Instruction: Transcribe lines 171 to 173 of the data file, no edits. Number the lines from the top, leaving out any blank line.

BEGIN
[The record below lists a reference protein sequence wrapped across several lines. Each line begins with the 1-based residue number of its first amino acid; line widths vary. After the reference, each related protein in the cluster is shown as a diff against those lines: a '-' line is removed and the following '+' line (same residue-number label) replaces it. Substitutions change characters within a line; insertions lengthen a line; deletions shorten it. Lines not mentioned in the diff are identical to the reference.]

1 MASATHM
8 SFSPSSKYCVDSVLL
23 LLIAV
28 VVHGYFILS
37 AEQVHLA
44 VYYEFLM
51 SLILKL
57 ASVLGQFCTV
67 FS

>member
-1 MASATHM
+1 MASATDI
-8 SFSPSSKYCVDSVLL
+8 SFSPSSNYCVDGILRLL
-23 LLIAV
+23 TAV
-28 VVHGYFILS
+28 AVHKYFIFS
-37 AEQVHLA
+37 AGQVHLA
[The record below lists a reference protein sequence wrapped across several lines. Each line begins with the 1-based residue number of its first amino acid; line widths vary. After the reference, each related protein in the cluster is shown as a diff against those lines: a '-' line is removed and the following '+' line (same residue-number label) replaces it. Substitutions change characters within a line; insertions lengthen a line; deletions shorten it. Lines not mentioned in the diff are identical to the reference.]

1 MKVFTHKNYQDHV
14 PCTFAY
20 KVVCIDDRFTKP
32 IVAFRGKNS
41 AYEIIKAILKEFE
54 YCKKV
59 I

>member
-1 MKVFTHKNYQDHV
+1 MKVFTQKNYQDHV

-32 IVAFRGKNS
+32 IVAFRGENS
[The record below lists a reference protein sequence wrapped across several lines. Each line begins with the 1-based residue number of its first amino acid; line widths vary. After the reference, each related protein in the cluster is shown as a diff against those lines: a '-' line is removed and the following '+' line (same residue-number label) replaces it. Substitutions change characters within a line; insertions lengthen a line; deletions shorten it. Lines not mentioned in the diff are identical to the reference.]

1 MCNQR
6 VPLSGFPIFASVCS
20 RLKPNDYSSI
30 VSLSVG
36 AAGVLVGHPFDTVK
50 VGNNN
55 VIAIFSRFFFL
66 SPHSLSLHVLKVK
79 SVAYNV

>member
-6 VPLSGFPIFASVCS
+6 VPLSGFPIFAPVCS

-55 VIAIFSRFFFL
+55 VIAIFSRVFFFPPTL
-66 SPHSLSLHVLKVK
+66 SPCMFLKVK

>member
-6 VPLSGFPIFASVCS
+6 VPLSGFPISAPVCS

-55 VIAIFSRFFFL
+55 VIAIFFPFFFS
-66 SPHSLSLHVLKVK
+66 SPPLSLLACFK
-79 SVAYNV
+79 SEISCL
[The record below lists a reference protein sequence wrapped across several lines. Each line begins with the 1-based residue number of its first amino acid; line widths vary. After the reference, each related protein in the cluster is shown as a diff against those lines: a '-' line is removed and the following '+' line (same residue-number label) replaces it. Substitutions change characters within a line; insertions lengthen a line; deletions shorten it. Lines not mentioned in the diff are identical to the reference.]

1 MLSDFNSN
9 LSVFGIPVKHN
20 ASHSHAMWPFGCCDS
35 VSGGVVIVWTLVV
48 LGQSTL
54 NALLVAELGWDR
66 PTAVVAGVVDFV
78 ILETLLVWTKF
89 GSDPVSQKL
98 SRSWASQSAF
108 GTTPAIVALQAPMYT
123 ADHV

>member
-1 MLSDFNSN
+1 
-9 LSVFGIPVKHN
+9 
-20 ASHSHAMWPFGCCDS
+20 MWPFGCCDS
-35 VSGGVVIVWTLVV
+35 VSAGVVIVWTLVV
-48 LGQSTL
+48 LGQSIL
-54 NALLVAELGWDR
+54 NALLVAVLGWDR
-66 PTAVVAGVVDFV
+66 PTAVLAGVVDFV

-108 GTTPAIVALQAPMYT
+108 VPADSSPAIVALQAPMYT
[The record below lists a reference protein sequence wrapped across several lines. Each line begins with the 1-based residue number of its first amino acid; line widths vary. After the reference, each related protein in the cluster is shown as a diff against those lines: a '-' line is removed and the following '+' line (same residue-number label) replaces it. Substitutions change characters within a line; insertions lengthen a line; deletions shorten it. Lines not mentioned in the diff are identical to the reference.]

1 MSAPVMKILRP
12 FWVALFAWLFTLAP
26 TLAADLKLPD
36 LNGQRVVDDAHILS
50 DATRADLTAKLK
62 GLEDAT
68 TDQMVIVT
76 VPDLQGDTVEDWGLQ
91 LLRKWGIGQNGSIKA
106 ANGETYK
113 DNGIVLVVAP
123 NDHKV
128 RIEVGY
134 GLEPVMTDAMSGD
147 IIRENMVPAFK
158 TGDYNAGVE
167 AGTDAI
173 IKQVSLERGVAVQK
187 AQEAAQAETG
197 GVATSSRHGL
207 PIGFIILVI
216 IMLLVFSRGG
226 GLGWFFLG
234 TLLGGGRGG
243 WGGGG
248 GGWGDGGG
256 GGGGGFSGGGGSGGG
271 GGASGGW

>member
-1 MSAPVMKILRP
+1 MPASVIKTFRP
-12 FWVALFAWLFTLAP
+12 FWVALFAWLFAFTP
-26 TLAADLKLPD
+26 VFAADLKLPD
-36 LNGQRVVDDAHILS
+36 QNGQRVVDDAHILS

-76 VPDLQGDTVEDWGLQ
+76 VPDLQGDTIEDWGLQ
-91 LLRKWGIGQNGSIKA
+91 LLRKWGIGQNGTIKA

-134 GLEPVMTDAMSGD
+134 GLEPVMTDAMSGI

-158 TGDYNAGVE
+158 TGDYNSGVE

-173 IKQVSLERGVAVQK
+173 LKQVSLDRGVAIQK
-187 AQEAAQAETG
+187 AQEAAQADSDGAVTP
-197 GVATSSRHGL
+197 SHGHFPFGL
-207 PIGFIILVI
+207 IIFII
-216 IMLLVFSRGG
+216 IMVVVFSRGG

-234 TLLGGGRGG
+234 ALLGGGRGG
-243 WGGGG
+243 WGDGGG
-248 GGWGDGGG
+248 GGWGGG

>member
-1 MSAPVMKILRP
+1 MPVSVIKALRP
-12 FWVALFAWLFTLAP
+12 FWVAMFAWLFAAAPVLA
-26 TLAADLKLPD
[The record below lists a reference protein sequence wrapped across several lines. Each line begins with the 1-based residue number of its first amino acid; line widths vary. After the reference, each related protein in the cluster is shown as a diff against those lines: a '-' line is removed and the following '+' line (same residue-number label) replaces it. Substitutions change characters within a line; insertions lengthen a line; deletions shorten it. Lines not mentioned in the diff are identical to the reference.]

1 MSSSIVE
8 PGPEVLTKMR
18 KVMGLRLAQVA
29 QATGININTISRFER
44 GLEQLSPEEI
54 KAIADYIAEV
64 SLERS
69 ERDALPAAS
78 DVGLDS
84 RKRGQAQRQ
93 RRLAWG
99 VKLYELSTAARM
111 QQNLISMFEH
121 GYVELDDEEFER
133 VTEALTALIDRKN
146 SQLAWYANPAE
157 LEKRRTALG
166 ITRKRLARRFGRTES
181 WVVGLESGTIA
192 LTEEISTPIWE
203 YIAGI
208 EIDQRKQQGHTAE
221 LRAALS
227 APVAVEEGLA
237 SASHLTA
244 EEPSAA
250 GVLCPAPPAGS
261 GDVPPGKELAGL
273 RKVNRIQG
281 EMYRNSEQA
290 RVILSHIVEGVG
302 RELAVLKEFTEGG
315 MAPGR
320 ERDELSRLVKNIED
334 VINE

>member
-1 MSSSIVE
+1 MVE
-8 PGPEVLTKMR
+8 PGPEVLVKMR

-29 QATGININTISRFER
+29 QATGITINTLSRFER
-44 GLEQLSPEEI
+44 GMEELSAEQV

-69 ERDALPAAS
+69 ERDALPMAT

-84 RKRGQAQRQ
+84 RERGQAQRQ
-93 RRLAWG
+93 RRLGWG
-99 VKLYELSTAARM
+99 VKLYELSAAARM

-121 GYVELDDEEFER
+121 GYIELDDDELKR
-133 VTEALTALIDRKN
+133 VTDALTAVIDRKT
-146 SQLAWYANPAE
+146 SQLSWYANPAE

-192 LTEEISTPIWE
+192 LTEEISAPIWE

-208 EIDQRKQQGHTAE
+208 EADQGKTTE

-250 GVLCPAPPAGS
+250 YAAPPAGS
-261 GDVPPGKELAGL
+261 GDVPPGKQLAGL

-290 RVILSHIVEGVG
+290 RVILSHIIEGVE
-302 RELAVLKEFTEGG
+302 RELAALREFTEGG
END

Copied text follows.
99 VKLYELSTAARM
111 QQNLISMFEH
121 GYVELDDEEFER